By David Karlins Macworld.com | on May 04, 2010
Price When Reviewed: £357 plus VAT
Pros: Prototypes mesh smoothly with Flash Builder. Portability from Photoshop and Illustrator. Designers can create Flash interfaces. Programmers can add coding via Flash Builder.
Cons: Built-in actions are limited. Projects can't be moved to Flash Professional. No animation or scripting tools. Limited drawing tools.
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Flash Catalyst CS5 aims to let designers into the interactive design game without requiring them to learn how to code.
The program lets non-coder designers fashion interactive graphical elements that come to life as components of a Flash project — but only in conjunction with Flash Builder 4, which is now a member of the CS5 family.
Flash Catalyst's boundaries are defined by The Three No’s: No design (drawing tools are limited; you draw objects in Illustrator or Photoshop); no coding (you use Flash Builder); and no animation (you use Flash Professional). With Flash Catalyst, Adobe has pried apart the major interactive design functions and targeted them to the designers, programmers, and animators best able to accomplish specific tasks.
The Catalyst interface is anything but intimidating. Coding is generated in the background as designers work, and it is embedded in a saved FXG file -- an XML based format supported by Photoshop, Illustrator, Fireworks, and Flash Builder 4 (renamed from the previous Flex Builder), but not Flash Professional CS5.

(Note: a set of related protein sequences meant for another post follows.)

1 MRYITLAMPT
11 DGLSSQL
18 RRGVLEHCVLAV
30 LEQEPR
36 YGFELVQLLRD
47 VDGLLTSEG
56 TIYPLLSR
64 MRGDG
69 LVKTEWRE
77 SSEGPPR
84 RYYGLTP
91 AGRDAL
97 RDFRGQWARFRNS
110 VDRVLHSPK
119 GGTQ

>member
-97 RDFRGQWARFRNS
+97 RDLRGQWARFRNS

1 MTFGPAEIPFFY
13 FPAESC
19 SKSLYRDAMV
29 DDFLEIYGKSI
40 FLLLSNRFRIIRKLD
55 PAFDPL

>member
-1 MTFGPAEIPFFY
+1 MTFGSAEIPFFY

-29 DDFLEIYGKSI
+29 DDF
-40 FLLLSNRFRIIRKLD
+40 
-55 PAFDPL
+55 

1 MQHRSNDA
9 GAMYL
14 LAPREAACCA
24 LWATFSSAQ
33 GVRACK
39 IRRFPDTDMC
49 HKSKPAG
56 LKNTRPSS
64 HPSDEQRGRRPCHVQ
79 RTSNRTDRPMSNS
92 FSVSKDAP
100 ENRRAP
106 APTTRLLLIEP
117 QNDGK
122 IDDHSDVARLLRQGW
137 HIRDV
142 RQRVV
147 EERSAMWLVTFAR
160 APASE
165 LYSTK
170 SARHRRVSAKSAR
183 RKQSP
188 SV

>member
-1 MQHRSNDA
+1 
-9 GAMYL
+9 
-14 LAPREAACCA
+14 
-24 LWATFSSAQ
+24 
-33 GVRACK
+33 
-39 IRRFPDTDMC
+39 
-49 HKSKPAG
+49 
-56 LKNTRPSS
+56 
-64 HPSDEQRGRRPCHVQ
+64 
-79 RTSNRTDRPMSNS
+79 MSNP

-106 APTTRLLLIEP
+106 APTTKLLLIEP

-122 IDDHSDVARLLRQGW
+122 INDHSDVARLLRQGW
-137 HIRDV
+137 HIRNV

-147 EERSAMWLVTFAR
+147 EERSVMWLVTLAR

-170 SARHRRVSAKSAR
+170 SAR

There is a Code view, where you can see the code generated, but you cannot edit it. So, while you can create, view, and test a button’s rollover effect in Catalyst, the button itself can only have a limited set of actions associated with it -- such as opening a Web page or launching a video—until a Flash Builder 4 ActionScript expert sets it in motion.
Flash Catalyst provides a familiar Layers Panel, rules, grids and guides, an Align function, and a library of components that designers can add to their pages. The toolbar is rudimentary, with a stripped-down set of tools for selection, drawing, navigation, and zoom. Text editing and formatting options are similarly bare bones. The concept is that designers will create and edit artwork and type in Illustrator and Photoshop, and when editing rounds are complete, the artwork is saved as an FXG file.
I found the inability to move, hide, or resize Catalyst’s limited set of panels a bit disconcerting at first. If the interface is supposed to make designers feel at home, it might have been nice to give panels the same attributes found in other CS5 applications: a panel menu and the ability to move, resize, and collapse panels.
According to Adobe, this permanently anchored set of panels is a “version 1.0” feature, with the implication that future versions may sport more fully featured panels and controls. That said, the more I worked in Catalyst, the more I could see that such controls might be unnecessarily distracting, since the point of Catalyst is to assign interactivity to objects, not to edit or create them.